When visiting a museum, most do not realize that only a small portion of the collection is actually being displayed and that the rest is stored away for studying purposes only. In contrast, today’s museum may seem at first glance to have developed into a form of entertainment and not a means to learn. The museum was once considered a place to muse, which is where the word museum springs from. Wealthy individuals owned museums of the past and guests were allowed in on the whim of the owner. The heart and soul of the historical museum was the collecting of oddities and new findings for research and scientific purposes. The documents that all three interns worked with speak to the Witte’s function as a place of research.
Working with Archives, Kelly Scott
The Witte has successfully kept the idea of knowledge and study intact in their new building, the B. Naylor Morton Research and Collections Center, by creating a study room with access, after formal permission, to vertical documents such as newspaper articles, scholarship about Texas, San Antonio history files, architectural files, biographical files, photographs, and Texas artists (photography, paint, and drawings). These files, which encompass the goal to continue study in the museum, were the interns’ main priority to rehouse and transport to the new facility. My goal for the summer was to gather all files available, make sure they were complete, rehouse them in new acid-free file folders, rewrite the file label name, rebox them into newer containers, type new box labels, and then cart them to the new building.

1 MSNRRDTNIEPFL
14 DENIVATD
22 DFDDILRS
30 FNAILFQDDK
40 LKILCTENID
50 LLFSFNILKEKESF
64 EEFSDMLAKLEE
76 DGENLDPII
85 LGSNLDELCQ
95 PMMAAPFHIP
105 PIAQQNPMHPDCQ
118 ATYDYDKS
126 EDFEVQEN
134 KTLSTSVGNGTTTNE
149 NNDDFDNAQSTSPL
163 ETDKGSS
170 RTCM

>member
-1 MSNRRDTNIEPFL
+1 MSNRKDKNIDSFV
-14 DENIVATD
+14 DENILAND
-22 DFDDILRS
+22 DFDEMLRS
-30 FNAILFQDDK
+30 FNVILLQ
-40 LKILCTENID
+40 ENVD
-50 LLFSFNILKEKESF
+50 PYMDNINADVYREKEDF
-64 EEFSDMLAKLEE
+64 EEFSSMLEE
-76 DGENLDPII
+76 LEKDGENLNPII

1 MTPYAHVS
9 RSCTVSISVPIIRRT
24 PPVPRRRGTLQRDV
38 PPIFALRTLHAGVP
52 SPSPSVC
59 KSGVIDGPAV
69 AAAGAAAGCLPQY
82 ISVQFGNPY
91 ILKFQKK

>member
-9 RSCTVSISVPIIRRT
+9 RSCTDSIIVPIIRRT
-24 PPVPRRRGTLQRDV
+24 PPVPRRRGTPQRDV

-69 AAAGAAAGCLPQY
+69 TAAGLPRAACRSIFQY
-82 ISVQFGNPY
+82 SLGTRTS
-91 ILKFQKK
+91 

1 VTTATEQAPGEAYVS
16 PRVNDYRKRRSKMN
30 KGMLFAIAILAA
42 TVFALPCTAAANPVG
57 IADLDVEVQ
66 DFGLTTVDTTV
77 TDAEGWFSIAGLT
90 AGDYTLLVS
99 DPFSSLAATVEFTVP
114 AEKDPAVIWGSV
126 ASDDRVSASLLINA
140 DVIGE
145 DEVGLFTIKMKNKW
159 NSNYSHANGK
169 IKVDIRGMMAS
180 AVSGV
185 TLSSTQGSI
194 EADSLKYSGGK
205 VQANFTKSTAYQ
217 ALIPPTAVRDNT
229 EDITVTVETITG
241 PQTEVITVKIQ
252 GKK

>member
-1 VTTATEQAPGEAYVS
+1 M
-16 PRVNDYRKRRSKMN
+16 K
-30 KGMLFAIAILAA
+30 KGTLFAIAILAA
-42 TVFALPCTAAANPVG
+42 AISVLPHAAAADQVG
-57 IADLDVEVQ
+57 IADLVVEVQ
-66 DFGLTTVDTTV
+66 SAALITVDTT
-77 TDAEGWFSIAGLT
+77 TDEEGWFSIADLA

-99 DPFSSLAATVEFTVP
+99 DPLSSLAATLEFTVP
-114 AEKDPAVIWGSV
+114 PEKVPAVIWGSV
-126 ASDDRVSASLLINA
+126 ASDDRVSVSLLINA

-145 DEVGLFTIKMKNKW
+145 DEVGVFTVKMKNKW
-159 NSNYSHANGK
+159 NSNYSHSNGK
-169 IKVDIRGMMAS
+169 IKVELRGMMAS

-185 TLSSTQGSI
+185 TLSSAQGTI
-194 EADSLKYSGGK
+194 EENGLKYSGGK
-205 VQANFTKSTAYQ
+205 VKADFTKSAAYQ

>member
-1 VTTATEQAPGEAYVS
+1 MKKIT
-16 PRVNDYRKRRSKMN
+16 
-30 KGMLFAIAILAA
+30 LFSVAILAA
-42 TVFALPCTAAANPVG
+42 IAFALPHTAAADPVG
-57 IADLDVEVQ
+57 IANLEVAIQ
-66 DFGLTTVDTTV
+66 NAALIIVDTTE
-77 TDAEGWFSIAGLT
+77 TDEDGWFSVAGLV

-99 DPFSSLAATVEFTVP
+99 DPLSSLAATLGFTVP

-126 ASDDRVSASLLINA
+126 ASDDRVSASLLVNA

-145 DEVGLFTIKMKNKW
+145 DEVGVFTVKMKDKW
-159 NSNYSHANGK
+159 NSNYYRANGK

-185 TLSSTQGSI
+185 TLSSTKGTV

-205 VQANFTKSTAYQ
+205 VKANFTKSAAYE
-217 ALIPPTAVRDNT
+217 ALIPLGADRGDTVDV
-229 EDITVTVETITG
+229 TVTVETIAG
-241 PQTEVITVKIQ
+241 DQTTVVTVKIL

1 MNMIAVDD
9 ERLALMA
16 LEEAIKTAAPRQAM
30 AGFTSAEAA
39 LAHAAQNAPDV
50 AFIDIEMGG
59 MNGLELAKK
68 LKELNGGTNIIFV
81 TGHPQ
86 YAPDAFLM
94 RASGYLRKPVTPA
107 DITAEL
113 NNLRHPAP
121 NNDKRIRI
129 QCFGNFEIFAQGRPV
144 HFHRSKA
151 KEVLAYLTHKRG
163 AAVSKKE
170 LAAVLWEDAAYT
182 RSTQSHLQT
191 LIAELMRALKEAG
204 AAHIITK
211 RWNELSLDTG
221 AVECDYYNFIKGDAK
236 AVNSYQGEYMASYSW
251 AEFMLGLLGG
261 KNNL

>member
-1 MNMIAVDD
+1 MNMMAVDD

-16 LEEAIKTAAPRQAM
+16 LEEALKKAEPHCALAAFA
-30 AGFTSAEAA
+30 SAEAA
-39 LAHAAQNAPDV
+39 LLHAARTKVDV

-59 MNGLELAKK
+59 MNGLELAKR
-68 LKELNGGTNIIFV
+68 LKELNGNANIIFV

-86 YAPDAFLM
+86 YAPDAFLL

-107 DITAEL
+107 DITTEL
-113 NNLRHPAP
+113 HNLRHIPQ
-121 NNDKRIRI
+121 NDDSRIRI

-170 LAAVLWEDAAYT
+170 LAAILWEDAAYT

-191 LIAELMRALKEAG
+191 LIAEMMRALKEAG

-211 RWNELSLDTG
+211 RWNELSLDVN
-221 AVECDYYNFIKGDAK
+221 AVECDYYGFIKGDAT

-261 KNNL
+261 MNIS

One subject in particular that I worked with the most was the Onderdonk Texas artist files which included Julian, Eleanor and Robert Onderdonk who all painted Texas related pieces. Eleanor (1884–1964) was an esteemed miniaturist, and Julian (1882–1922) became renowned as the “Bluebonnet painter.” Their father, Robert, went to Texas in 1878 and married Emily Gould in 1881. He hoped to accomplish portraits for wealthy Texas residents and make enough money to travel to Europe to study. He ultimately stayed in Texas for 38 years, where he painted and trained others. He established an art association for women artists in San Antonio called the Van Dyck club, which later became the San Antonio Arts League. His daughter Eleanor was a vital member and coordinator of this association. All three of their works were on display in the South Texas Heritage Center connected to the Witte and I was able to handle and rehouse most of the family’s documents and copies of family photographs and art. The Onderdonk files were a delicate file group to work with because of their importance to San Antonio culture, and so each file was handled with great care. Certain paper items were delicate, i.e. newspaper clippings, paper documents, correspondence papers, ect. Some articles had not been handled in so long that, if not handled properly, they could feasibly tear or fall apart. Acid-free file folders and boxes are extremely important in cases such as this so that these timeless documents will not be harmed in their housing over the years.